To meet the absolute priority of Title III, Part F applicants must identify no more than two studies that underpin the primary practice or strategy they intend to carry out. Cited studies may include both those already listed in the Department's What Works Clearinghouse (WWC) Database of Individual Studies (see https://ies.ed.gov/ncee/wwc/ ReviewedStudies#/OnlyStudiesWithPositive Effects:false,SetNumber:1) and those that have not yet been reviewed by the WWC. Studies listed in the WWC Database of Individual Studies do not necessarily satisfy any or all of the criteria needed to meet the moderate evidence of effectiveness standard. Therefore, it is important that applicants themselves ascertain whether the study or studies for the evidence priority meets the standard for moderate evidence of effectiveness.
Moderate evidence of effectiveness means one of the two following conditions is met:
- There is at least one study of the effectiveness of the process, product, strategy, or practice being proposed that meets the What Works Clearinghouse Evidence Standards without reservations, found a statistically significant favorable impact on a relevant outcome (with no statistically significant and overriding unfavorable impacts on that outcome for relevant populations in the study or in other studies of the intervention reviewed by and reported on by the What Works Clearinghouse), and includes a sample that overlaps with the populations or settings proposed to receive the process, product, strategy, or practice.
- There is at least one study of the effectiveness of the process, product, strategy, or practice being proposed that meets the What Works Clearinghouse Evidence Standards with reservations, found a statistically significant favorable impact on a relevant outcome (with no statistically significant and overriding unfavorable impacts on that outcome for relevant populations in the study or in other studies of the intervention reviewed by and reported on by the What Works Clearinghouse), includes a sample that overlaps with the populations or settings proposed to receive the process, product, strategy, or practice, and includes a large sample and a multi-site sample. (Note: multiple studies can cumulatively meet the large and multi-site sample requirements as long as each study meets the other requirements in this paragraph.)
Designation as an eligible institution is required prior to formal application to the SIP (or any other Higher Education Act) grant program. To be eligible for HEA Title III or V programs, an institution of higher education's average educational and general expenditures” (E&G) per full-time equivalent (FTE) undergraduate student must be less than the average E&G expenditures per FTE undergraduate student of institutions that offer similar instruction in that year. Pending this initial calculation or approval of waiver, institutions must then meet further qualifications based on the specific grant program under the HEA for which they wish to apply.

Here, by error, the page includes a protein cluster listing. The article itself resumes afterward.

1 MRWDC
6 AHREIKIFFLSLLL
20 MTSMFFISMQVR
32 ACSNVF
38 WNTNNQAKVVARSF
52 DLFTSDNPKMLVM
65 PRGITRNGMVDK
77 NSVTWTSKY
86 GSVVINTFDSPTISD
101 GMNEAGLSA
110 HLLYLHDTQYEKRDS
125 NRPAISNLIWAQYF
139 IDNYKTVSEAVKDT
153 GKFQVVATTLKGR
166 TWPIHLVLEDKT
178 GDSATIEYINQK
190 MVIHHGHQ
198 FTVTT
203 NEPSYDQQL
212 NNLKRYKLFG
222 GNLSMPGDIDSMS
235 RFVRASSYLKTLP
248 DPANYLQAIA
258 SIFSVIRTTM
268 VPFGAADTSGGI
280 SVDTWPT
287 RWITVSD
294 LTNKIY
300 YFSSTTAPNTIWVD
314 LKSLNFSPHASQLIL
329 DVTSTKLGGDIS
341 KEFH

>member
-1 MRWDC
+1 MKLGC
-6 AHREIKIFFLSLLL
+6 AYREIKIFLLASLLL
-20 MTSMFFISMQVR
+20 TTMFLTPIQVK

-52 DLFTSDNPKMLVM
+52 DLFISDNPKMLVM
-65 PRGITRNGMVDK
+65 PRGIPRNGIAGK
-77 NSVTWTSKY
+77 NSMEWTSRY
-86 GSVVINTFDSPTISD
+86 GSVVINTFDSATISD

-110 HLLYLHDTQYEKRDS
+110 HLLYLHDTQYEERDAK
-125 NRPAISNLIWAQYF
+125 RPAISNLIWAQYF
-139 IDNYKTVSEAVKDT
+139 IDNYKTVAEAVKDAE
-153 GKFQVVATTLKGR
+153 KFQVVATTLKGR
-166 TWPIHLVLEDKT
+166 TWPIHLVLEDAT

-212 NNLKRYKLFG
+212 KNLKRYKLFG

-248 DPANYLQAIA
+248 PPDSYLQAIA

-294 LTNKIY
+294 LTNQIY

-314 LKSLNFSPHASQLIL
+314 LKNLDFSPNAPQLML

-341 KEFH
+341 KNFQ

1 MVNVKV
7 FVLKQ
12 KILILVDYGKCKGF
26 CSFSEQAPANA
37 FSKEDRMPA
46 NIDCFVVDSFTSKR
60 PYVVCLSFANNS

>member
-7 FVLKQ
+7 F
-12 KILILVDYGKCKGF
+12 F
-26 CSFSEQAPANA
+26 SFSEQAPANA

The Department has instituted a process known as the Eligibility Matrix (EM), under which they will use information submitted by IHEs to IPEDS to determine which institutions meet the basic eligibility requirements for the programs authorized by Title III or Title V of the HEA. The Department will use enrollment and fiscal data for the 2018-2019 year submitted by institutions to IPEDS to make eligibility determinations for FY 2021.
Beginning December 16, 2019, an institution will be able to review the Department's decision on whether it is eligible for the grant programs authorized by Titles III or V of the HEA through this process by checking the institution's eligibility in the Eligibility system linked through the Department's Institutional Service Eligibility website at: https://hepis.ed.gov/main
If the EM entry for your institution indicates your institution is eligible for a particular program grant, you will not need to apply for eligibility or submit a waiver request as described in this notice. Rather, if you choose to apply for the grant, you may print out the eligibility letter directly. However, if the EM does not show that your institution is automatically eligible for a program in which you plan to apply for a grant, you must submit a waiver request as discussed in this summary before the deadline Note that eligibility designation for waivers are effective for one year: from July 1, 2023 to June 30, 2024.
The FY22 eligibility matrix is available here: https://www2.ed.gov/about/offices/list/ope/idues/2022eligibilitymatrix.xlsx